I hold a note to a commercial property in a Southern California in a desirable area. The buyer is in a negative cash-flow situation. We have already been through foreclosure once this year and the buyer came in at the last minute and cured. The buyer now wants to sell the property and is asking an above market price for the property. He said he has a buyer who has the excess cash to spend on it and can afford to absorb the associated risks. His buyer is asking him if we would drop our interest rate in exchange for higher monthly payments.
Our desired outcomes lie somewhere between a lump sum payoff and taking the property back. Looking at what I just wrote it looks like we should just wait it out and foreclose. We are mulling this over and want to make sure we have enough information to make an informed decision going forward.
Since I'm posting on a forum that is flush full of great investors with great ideas, I would like to get some other viewpoints on this situation without having to give away too much personally.
Suggestions are appreciated.
Hi David - Need a few more details here. Can you provide current collateral value, collateral state, anticipated sale price, unpaid balance and terms of existing note, and the payment amount and rate the new buyer is asking for? There are likely a number of different options to consider.
If the investor has the cash to buy it, it will satisfy the note and he is the new owner, though is there a clause in the note that they can sell it to someone else, or will you allow it if they pay off the note? Can the new investor take out a loan to pay you off?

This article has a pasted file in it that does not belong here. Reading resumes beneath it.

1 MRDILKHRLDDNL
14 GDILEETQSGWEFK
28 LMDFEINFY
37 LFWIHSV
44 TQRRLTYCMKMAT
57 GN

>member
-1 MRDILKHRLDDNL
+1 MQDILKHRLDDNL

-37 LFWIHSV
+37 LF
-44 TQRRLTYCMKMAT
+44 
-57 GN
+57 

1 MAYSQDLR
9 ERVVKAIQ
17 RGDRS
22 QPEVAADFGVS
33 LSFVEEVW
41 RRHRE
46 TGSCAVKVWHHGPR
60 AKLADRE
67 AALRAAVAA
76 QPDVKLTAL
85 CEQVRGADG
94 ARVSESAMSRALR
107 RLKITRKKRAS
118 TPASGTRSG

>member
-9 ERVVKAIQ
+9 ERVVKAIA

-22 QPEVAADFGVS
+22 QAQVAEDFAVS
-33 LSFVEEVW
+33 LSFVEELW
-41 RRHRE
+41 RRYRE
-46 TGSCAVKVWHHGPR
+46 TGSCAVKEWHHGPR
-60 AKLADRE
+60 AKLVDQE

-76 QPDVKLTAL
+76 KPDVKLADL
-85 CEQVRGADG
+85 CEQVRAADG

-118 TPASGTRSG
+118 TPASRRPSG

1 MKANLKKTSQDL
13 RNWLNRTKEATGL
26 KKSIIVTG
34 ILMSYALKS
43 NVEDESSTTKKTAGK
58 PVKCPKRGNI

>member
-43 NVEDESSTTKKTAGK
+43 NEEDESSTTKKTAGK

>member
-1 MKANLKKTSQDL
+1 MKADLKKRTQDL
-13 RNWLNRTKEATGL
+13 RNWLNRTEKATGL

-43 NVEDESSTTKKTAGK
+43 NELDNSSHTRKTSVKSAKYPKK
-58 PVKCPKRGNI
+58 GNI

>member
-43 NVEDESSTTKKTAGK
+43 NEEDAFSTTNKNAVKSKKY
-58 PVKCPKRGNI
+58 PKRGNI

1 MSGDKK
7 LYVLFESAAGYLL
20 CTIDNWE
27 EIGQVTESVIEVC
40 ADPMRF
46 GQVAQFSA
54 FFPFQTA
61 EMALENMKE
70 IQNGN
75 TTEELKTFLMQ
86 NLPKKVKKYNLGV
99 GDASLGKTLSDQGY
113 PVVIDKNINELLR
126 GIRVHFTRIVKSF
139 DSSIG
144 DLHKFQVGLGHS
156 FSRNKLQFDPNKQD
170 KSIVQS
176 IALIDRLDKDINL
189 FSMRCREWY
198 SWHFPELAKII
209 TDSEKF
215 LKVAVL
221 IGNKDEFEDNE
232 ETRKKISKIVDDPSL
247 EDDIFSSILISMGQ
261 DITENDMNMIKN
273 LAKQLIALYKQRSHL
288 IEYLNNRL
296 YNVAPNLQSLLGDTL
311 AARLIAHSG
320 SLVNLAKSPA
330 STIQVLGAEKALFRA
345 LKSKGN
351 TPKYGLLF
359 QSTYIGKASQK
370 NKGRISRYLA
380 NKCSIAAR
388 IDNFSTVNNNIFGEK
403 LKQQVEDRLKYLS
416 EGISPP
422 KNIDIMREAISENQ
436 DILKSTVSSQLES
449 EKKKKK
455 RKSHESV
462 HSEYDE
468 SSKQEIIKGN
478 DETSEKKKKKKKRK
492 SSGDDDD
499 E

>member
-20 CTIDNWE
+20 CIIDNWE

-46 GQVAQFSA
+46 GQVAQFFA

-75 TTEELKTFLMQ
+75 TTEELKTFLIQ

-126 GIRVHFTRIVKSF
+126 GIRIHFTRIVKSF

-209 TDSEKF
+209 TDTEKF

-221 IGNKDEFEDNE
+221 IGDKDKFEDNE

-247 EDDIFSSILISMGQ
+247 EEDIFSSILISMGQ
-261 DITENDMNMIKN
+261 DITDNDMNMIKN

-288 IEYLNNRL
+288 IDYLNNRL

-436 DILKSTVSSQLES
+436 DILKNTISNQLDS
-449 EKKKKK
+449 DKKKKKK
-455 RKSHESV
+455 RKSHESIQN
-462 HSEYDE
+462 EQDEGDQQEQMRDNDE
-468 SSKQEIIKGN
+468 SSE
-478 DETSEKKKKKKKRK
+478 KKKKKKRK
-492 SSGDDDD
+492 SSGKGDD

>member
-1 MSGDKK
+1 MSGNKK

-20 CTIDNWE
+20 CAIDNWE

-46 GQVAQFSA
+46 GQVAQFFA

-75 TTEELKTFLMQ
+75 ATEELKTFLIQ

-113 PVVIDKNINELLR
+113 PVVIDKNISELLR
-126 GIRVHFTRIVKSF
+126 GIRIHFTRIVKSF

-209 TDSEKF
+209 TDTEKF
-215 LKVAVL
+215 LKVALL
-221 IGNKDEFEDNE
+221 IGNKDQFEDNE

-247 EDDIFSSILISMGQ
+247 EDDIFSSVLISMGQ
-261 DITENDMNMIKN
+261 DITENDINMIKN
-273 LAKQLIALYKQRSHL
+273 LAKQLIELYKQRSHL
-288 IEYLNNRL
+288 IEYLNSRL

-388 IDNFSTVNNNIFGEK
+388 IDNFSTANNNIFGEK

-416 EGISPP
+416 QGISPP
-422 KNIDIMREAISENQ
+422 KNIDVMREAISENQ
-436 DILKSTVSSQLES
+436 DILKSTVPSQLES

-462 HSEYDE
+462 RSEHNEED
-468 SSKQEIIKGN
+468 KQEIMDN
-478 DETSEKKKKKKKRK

@Christopher Winkler I understand how this might be perceived but the new buyer is proposing to give the old buyer the difference between the asking price and the remaining balance of the note, in which case we would either assign or re-write the terms of the note. Does that make sense?
Naturally, I like to consider all options but asking us to carry at 4% seems a bit cheeky no matter how well capitalized the buyer might be. Additionally, I like to be able to look at a note and know that it is an attractive note to a potential buyer in both value and terms. I've had many note brokers approach me trying to buy it but I won't sell it, especially at a discount.
Hi @Mike Hartzog I don't want to go into the particulars on the note in the BP forums. This may come off as rude but I don't want to deal with note buyers or brokers trying to buy this note. That's not my goal here. I know some of this information would be helpful but I want to be cautious about who I give this information to.
So here's a question I should have asked from the beginning. What is the standard interest rate on a promissory note above $1M?
Hi David - No offense taken. I certainly understand. Regarding your question, there is no standard that I am aware of. Interest rates are defined based primarily on risk. If the borrower is in a strong financial position, the collateral is high quality, and the LTV leaves a reasonable equity cushion, a low rate might be in order. I think your strategy really depends on how you want to exit. If you are planning to hold the note, a lower rate along with higher payment and shorter term might be OK. If you are planning to sell the note, you will want to keep the rate higher. It sounded like you would like to at least partially cash out. You might think about asking for a partial payoff and agree to carry the remaining balance. Another alternative would be to do a partial sale, selling some number of front payments retaining the back payments.
We respect your desire to not give all the particulars, though an offer of the difference between the asking price and the balance means he must be lowballing the offer?